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Rhapsody in August Review

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Four Japanese children learn about the atrocities of the atom bomb when they visit their elderly grandfather for the summer. She has never forgiven America and those views are put to the test when her American nephew comes to stay.

★★★★

Coming just a year after Dreams, Akira Kurosawa's Rhapsody In August marked a quickening of the great Japanese filmmaker's creative pulse just when, as he entered his 82nd year, his audience expected no more than two movies a decade.

Rhapsody In August is about family, both present and absent, and the imprint of history on ordinary lives. Here, it is the shadow of the bomb that dropped on Nagasaki on August 9, 1945. In the days around the 45th anniversary, four children are staying with their grandmother (Sachiko Murase), a survivor whose husband died in the cataclysm.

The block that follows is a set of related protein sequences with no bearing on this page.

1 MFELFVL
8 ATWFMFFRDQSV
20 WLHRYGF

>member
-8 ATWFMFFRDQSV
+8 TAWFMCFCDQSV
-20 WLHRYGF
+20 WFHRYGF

Her own children are in Hawaii as guests of her long-lost older brother, who before he dies wants to re-establish contact with the family left behind when he emigrated in 1920. The news that he exists at all throws everything up in the air: for the Westernised grandchildren it's an excitement which gives way to a renewed interest in America's biggest impact on their world, the bomb that destroyed their city; for their parents, it's an opportunity to escape to the space and prosperity of the newly discovered family's pineapple farm; for the grandmother, it stirs mixed memories. And every tension is heightened with the visit of the Japanese-American in-law, Clark (Richard Gere).

This is a subtle and beautifully observed actors' film; Gere, amazingly, is perfectly plausible as Clark-san, yet which Kurosawa raises to a higher, more poetic level with that deployment of landscape and rain for which he's famed.

At once healing and troubling, a final image of the family in flight during a tropical storm as children innocently sing on the soundtrack not only lingers in the mind but refuses to be glib or sentimental when, of all people, Kurosawa could be forgiven or even cheered for being just that.

A small masterpiece.